“Green infrastructure projects are one of those rare win-win-win scenarios:  They improve communities in various ways, they improve human health, and they also benefit our waterways,” said Dr. Jana Davis, president of the Chesapeake Bay Trust. “This program lets us take advantage of projects that communities want to do for themselves that just also happen to benefit the larger natural system way downstream.”


Green Streets, Green Jobs, Green Towns Grant Program Awardees

Borough of Chambersburg, Pennsylvania – $150,000
A project that will directly reduce stormwater runoff into the Conococheague Creek, reduce associated flooding in the immediate area, address bank stabilization, and implement green infrastructure components.  Major enhancements to the area include the reduction of Hood Street flooding; the installation of sub-surface infiltration beds to manage stormwater; the planting of pollinator gardens; and the removal of invasive species and planting native riparian buffers.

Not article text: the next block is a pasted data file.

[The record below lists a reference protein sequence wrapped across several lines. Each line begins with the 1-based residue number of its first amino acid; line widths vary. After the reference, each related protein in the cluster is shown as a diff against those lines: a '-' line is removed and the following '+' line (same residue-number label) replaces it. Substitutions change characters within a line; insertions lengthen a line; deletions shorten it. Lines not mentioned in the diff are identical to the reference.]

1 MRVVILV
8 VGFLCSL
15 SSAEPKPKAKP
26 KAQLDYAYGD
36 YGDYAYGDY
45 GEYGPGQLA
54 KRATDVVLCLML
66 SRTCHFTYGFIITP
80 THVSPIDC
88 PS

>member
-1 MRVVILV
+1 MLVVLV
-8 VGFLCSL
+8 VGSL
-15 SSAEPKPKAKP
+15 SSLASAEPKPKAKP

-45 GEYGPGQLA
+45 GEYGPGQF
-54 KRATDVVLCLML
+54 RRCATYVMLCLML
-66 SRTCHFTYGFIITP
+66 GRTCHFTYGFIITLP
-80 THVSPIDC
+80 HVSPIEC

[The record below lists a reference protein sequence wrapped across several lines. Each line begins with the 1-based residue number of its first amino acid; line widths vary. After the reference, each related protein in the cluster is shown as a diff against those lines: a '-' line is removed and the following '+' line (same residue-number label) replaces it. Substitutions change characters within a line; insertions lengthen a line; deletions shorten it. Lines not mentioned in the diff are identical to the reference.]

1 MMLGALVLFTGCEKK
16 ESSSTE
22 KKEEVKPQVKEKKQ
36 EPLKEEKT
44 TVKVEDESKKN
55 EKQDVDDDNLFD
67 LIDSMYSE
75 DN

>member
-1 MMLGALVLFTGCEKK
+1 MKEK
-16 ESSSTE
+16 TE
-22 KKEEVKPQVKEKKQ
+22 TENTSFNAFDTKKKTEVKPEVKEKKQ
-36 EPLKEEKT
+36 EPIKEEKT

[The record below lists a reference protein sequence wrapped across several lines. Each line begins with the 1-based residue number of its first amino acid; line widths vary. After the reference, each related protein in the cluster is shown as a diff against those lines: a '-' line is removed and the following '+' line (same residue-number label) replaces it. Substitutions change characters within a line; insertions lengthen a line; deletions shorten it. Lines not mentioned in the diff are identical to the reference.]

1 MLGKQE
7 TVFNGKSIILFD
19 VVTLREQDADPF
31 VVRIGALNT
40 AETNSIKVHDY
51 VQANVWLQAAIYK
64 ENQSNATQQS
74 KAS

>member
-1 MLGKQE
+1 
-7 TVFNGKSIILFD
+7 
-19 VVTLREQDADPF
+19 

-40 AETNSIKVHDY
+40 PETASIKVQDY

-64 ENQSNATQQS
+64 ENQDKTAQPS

City Neighbors Foundation, Baltimore, Maryland – $148,883
A complete green renovation of the City Neighbors Charter parking lot, located in NE Baltimore City.  Installations include 1270 sq. ft. of micro-bioretention, 1679 sq. ft. of pervious paving, and a 105 sq. ft. rain garden, all of which will be open for exploration by students, their families, and the general public.

City of Romney, West Virginia – $118,555
A water filtration project to be located in Romney, West Virginia that will be funded through new program partner, West Virginia Department of Environmental Protection. The project will retrofit a large parking lot and adjoining streets with water filtering bioswales.  Runoff will be filtered from 3.3 acres of drainage area, 0.85 acres of which is impervious.  The filtration system will address the issue of unfiltered runoff into a nearby stream which flows less than one mile into the South Branch of the Potomac River.